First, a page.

Making the Grades
Making direct-to-DVD sequels of blockbuster titles has become a booming business for Disney Studios. Because all the work of creating characters and conceptualizing art design are already done, recycling the materials and assembling a second story is relatively easy and inexpensive.
Mulan II, a perfect example of this marketing strategy, picks up the tale of the young girl who dressed like a boy and went to war to saved China, right where the last animation concluded. Mulan (again voiced by Ming-Na) has returned to her home and is anxiously awaiting a proposal from her former commander Shang (B.D.Wong also reprises his role). But the handsome warrior hardly has time to pop the question before a letter arrives summoning the couple on a dangerous mission.
Hoping to strengthen the country against her enemies, the Emperor (Pat Morita) is negotiating strategic alliances with a neighboring kingdom. Now he needs an armed guard to safely escort the Princesses Mei, Ting Ting and Su (voiced by Lucy Liu, Sandra Oh and Lauren Tom) across the boarder where they will wed to seal their nations' coalition. Although the idea of arranged marriages sits poorly with the headstrong Mulan, she readily accepts the assignment because of her great loyalty to the crown. Following Shang's lead, the pair enlists the services of their three most trusted friends and fellow soldiers, Yao (Harvey Fierstein), Ling (Gedde Watanabe) and Chien-Po (Jerry Tondo).
Meanwhile Mushu (now voiced by Mark Moseley), who has been basking in the rays of self-importance since he helped Mulan achieve her great success, discovers his status amongst the deceased ancestors will be extinguished the moment his prodigy takes a husband. Suddenly the pint-sized dragon's mind is illuminated with a thousand reasons why Mulan and Shang are all wrong for each other, so he determines to convince his little girl to call off the engagement.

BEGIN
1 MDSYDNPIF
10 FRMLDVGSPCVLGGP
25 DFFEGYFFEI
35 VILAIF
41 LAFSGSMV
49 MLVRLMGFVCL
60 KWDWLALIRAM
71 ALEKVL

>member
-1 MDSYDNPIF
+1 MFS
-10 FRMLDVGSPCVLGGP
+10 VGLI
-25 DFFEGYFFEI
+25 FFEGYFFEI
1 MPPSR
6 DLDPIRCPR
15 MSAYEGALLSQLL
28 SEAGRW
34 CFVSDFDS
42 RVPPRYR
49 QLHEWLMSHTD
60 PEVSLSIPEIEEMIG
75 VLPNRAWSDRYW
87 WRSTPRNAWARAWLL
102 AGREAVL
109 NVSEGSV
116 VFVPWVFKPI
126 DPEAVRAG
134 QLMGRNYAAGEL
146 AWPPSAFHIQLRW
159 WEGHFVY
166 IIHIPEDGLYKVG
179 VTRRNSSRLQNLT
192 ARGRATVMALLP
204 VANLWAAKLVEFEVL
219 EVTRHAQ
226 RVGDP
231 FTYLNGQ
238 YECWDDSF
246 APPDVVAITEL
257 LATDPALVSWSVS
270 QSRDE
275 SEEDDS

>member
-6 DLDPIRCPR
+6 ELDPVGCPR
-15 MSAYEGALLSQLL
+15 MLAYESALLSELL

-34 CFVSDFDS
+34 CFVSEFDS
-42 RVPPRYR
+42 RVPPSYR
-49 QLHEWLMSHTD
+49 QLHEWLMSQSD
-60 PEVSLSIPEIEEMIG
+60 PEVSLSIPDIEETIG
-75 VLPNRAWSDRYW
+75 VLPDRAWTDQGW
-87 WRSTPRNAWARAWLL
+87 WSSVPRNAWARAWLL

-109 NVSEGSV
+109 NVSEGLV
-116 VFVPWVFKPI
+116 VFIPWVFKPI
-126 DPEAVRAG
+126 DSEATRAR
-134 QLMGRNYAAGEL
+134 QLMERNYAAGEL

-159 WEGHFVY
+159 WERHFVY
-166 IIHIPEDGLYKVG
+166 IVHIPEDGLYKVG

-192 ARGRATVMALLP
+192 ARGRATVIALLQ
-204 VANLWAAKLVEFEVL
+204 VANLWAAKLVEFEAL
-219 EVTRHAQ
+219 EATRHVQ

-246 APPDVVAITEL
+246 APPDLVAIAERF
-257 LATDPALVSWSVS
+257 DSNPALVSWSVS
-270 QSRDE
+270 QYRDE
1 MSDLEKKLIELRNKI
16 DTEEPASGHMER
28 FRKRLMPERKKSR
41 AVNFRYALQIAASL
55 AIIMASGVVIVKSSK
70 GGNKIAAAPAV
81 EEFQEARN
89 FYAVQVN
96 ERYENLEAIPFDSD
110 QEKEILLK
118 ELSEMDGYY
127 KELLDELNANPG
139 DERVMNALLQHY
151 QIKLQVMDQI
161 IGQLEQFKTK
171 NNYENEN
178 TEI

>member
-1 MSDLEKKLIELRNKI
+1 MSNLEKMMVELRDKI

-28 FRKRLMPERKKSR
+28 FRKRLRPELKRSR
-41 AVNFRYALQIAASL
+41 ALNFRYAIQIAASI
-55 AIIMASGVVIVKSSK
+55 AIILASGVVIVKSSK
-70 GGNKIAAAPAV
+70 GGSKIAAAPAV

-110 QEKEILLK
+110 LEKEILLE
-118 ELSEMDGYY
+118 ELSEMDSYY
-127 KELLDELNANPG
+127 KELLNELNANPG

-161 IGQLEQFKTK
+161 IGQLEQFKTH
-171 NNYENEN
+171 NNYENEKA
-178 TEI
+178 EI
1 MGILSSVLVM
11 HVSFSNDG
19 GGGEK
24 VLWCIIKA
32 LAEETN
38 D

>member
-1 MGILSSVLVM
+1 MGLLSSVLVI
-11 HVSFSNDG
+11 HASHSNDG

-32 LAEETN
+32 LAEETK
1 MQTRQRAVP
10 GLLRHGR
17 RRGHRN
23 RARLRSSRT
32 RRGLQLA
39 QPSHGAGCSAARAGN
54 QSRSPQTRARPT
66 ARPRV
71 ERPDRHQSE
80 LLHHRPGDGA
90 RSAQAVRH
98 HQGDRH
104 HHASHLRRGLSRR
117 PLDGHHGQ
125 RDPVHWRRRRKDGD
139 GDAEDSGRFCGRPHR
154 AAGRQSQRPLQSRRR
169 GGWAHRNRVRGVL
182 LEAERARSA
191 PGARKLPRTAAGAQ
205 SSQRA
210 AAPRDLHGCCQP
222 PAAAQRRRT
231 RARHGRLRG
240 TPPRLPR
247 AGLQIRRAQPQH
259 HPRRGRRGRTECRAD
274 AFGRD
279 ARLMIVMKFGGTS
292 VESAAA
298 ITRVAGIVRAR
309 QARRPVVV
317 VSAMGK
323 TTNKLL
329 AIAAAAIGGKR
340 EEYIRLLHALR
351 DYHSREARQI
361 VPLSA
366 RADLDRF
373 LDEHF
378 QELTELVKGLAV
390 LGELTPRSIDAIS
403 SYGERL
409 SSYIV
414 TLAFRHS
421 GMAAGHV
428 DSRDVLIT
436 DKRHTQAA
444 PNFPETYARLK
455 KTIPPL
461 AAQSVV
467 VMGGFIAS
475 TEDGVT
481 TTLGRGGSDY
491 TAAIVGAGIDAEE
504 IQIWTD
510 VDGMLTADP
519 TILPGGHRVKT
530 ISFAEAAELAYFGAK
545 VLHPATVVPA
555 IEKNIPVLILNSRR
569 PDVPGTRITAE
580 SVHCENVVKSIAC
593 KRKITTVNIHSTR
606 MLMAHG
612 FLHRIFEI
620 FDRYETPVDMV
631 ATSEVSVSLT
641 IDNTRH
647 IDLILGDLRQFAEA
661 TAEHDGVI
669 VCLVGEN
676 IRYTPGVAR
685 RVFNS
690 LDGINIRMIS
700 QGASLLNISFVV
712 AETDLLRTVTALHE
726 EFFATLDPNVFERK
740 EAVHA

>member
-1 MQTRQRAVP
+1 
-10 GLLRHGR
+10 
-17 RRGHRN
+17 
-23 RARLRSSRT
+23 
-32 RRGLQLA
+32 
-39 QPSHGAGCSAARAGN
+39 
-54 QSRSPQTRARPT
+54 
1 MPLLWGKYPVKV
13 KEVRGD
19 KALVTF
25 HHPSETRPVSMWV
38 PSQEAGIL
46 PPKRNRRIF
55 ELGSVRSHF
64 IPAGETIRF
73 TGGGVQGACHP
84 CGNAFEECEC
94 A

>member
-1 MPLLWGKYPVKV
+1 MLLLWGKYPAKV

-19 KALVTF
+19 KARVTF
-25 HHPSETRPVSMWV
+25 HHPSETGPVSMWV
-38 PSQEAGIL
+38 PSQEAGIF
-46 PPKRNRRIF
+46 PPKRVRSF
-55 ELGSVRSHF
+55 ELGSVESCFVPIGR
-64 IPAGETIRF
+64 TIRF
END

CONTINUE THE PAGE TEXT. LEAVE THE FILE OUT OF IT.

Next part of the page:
Although Mushu's intentions to cause a break-up are blatant, Mulan's willingness to share her twentieth century, feminist attitudes prove just as effective at sowing seeds of doubt in the hearts of the betrothed princesses. Watering with fortune-cookie-style words of wisdom such as, "my duty is to my heart," Mulan, whether by accident or design, soon has the royals sprouting feelings of discontent.
Parents may also find their sense of disappointment growing as they observe the obvious"girl power" anachronisms and depictions of situational ethics. While other content concerns may seem minimal (they include some moments of peril, threats of violence and non-graphic swordplay), the movie's spirit of rebellion, poor craftsmanship and awkward slapstick humor make an ill-fitting production out of these hand-me-down characters.
Home Video Release Date: 1 February 2004
Discussion Ideas After The Movie
Teaching ideas and topics to discuss about Mulan II.
Situational ethics is a term used to describe the idea of applying moral laws (such as duty and honor) in different ways, depending upon the situation. How is Mulan’s statement “my duty is to my heart” an example of this type of rationalization? What moral laws does this perspective allow the characters to overlook? Do you think they were right or wrong in their decision process? Do you think people living in China between 500-600AD (the time setting of this story) would have reasoned the way the characters do in this movie? To what century do these considerations belong?
Mulan’s parents try to teach their daughter about yin and yang, a Chinese philosophy about the existence of opposites in all things. How do they hope this understanding will improve her chances of a happy marriage? Learn more about this philosophy.